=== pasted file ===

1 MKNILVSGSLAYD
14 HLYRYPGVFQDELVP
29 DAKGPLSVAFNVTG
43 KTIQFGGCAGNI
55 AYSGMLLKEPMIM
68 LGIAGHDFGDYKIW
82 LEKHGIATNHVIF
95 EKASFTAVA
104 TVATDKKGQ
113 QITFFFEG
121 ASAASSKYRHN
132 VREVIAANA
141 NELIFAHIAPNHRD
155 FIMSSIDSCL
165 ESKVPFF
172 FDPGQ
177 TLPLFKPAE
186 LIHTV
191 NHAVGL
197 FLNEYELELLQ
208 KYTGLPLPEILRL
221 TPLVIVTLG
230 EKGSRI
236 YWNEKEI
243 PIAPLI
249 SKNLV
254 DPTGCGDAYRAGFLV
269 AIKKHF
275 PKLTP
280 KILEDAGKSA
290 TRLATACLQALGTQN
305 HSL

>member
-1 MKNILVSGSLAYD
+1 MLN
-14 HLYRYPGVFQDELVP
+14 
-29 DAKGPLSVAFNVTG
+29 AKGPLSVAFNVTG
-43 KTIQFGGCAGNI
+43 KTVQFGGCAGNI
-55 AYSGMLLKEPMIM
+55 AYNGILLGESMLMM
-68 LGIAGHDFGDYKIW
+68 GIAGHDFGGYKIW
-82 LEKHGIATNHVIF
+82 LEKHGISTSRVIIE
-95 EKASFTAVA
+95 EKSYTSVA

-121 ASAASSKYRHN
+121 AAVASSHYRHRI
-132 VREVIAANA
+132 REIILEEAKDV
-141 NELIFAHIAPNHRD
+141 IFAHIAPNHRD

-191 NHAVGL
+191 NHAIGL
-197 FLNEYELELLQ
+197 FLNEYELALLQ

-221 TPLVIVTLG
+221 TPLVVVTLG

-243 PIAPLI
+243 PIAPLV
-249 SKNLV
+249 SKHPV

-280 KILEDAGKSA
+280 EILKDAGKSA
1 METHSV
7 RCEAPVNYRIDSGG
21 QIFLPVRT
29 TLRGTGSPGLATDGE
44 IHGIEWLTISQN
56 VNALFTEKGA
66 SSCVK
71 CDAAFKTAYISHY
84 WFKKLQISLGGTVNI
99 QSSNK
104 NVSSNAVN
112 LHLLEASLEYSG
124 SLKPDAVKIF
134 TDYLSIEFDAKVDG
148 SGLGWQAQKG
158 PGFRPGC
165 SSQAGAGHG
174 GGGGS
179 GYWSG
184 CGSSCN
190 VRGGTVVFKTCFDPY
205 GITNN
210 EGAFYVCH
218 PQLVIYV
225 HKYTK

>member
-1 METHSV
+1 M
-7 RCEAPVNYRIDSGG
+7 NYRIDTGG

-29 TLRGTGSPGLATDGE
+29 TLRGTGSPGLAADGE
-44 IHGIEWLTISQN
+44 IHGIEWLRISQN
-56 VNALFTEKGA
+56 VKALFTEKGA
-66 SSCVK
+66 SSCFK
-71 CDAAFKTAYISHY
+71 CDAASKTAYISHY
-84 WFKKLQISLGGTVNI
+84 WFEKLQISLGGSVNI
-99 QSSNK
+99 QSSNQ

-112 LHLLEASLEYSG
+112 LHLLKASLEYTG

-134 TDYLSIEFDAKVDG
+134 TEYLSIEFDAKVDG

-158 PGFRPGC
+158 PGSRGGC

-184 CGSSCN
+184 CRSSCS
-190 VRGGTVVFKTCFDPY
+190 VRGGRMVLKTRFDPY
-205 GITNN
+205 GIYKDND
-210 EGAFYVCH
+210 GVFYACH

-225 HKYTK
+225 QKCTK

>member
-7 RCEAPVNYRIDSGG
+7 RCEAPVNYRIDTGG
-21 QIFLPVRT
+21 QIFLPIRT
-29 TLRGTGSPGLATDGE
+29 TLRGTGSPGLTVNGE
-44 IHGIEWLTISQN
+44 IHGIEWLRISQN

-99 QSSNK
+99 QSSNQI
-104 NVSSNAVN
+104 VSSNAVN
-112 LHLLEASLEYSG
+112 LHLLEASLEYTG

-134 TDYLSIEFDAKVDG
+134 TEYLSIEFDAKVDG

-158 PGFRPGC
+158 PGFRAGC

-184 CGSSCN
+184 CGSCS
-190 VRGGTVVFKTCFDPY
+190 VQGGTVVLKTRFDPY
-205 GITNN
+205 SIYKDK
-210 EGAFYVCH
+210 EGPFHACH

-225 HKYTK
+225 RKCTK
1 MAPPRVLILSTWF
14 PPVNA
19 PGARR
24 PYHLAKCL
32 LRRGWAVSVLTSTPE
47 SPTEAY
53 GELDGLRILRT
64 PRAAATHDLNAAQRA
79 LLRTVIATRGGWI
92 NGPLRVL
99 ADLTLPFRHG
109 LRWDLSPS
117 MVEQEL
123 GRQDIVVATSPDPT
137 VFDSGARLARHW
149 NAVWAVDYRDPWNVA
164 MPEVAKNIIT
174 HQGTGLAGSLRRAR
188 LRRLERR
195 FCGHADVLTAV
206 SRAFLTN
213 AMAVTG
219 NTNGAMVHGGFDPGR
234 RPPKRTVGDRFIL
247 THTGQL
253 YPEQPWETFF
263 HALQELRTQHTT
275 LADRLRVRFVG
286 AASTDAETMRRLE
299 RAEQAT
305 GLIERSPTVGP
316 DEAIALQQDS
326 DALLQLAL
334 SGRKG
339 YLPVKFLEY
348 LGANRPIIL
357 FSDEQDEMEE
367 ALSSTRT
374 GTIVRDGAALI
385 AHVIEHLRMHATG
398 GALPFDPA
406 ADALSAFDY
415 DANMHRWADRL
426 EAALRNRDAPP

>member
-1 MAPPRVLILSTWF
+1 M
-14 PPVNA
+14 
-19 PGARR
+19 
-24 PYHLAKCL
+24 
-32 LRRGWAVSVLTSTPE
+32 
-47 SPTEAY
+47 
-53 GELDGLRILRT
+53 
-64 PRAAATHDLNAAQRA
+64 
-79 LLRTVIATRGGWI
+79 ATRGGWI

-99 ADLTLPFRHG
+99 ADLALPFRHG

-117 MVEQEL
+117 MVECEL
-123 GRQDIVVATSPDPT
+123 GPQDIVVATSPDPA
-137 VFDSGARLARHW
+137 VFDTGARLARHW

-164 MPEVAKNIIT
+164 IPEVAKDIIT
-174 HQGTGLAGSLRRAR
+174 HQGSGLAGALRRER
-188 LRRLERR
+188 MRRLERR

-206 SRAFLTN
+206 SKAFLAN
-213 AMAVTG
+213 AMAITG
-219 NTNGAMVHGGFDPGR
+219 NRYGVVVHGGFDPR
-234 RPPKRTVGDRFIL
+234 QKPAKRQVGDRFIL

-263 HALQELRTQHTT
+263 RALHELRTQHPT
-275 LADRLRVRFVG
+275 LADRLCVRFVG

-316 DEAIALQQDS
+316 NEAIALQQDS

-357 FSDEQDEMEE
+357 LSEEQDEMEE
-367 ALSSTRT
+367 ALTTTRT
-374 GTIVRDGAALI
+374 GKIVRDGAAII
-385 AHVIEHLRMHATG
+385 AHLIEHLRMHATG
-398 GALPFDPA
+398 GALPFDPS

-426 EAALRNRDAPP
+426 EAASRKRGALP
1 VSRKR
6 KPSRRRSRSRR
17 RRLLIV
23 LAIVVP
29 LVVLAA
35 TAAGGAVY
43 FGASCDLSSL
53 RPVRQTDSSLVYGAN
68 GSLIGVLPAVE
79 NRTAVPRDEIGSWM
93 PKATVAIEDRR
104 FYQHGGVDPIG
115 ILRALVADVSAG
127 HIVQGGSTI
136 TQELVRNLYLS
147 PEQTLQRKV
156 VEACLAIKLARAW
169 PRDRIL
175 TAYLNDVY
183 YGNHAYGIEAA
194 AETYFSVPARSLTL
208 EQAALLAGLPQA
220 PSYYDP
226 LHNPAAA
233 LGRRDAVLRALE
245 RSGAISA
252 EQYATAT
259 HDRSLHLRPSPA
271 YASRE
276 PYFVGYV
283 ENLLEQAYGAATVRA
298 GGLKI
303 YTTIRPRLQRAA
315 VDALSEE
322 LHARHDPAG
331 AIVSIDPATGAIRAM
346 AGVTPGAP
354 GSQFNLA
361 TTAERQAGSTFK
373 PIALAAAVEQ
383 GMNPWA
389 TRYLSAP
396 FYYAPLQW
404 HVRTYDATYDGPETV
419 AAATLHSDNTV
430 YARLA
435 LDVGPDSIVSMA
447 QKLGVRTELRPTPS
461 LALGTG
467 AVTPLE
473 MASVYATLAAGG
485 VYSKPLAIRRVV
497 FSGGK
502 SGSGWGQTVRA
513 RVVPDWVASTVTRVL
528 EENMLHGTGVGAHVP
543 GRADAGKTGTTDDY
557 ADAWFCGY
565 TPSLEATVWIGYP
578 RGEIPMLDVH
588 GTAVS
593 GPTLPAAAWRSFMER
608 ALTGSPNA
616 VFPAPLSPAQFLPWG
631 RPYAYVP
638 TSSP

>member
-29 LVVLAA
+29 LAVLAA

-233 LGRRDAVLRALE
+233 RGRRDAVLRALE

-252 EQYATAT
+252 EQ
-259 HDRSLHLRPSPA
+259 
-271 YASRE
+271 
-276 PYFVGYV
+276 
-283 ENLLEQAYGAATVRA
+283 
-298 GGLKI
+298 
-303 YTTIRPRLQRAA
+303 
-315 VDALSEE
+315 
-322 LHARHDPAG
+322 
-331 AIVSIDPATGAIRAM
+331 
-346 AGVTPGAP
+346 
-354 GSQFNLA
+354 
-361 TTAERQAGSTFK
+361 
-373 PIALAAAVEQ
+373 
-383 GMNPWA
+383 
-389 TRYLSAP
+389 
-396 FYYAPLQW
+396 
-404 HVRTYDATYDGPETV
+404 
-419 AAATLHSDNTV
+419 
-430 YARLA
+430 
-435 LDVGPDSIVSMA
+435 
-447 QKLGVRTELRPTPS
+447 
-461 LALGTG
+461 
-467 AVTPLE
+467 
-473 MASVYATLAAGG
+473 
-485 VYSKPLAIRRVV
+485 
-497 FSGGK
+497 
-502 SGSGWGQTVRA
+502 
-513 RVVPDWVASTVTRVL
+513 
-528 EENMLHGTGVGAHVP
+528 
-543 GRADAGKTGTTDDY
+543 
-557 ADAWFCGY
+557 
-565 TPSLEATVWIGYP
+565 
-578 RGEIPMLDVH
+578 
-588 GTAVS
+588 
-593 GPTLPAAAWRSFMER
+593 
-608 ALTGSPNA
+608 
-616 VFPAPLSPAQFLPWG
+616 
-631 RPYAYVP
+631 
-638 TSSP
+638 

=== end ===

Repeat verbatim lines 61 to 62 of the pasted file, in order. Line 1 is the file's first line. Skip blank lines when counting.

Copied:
+221 TPLVVVTLG

-243 PIAPLI